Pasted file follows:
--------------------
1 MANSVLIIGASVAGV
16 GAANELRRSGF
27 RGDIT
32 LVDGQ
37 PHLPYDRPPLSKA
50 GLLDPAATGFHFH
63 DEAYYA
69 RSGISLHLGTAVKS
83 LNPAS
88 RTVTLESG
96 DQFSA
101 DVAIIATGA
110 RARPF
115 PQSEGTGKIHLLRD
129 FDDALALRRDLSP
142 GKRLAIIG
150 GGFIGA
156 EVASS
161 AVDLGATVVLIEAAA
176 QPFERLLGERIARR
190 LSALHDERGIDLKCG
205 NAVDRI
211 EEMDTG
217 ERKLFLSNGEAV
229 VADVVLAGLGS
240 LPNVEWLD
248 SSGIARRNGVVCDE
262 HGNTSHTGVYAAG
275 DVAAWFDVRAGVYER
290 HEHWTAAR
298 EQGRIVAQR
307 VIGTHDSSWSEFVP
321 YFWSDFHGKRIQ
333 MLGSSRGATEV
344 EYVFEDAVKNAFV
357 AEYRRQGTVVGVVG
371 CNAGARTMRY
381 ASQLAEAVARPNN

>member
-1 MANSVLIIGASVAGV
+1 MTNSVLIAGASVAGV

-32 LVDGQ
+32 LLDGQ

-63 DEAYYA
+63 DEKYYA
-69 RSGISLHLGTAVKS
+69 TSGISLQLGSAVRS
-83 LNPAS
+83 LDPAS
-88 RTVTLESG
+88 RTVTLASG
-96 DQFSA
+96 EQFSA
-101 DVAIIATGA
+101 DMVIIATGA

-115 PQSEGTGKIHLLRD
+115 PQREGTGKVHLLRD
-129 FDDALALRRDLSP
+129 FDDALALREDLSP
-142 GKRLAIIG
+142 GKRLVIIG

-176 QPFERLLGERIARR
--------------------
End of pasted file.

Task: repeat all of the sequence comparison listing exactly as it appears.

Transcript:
1 MANSVLIIGASVAGV
16 GAANELRRSGF
27 RGDIT
32 LVDGQ
37 PHLPYDRPPLSKA
50 GLLDPAATGFHFH
63 DEAYYA
69 RSGISLHLGTAVKS
83 LNPAS
88 RTVTLESG
96 DQFSA
101 DVAIIATGA
110 RARPF
115 PQSEGTGKIHLLRD
129 FDDALALRRDLSP
142 GKRLAIIG
150 GGFIGA
156 EVASS
161 AVDLGATVVLIEAAA
176 QPFERLLGERIARR
190 LSALHDERGIDLKCG
205 NAVDRI
211 EEMDTG
217 ERKLFLSNGEAV
229 VADVVLAGLGS
240 LPNVEWLD
248 SSGIARRNGVVCDE
262 HGNTSHTGVYAAG
275 DVAAWFDVRAGVYER
290 HEHWTAAR
298 EQGRIVAQR
307 VIGTHDSSWSEFVP
321 YFWSDFHGKRIQ
333 MLGSSRGATEV
344 EYVFEDAVKNAFV
357 AEYRRQGTVVGVVG
371 CNAGARTMRY
381 ASQLAEAVARPNN

>member
-1 MANSVLIIGASVAGV
+1 MTNSVLIAGASVAGV

-32 LVDGQ
+32 LLDGQ

-63 DEAYYA
+63 DEKYYA
-69 RSGISLHLGTAVKS
+69 TSGISLQLGSAVRS
-83 LNPAS
+83 LDPAS
-88 RTVTLESG
+88 RTVTLASG
-96 DQFSA
+96 EQFSA
-101 DVAIIATGA
+101 DMVIIATGA

-115 PQSEGTGKIHLLRD
+115 PQREGTGKVHLLRD
-129 FDDALALRRDLSP
+129 FDDALALREDLSP
-142 GKRLAIIG
+142 GKRLVIIG

-176 QPFERLLGERIARR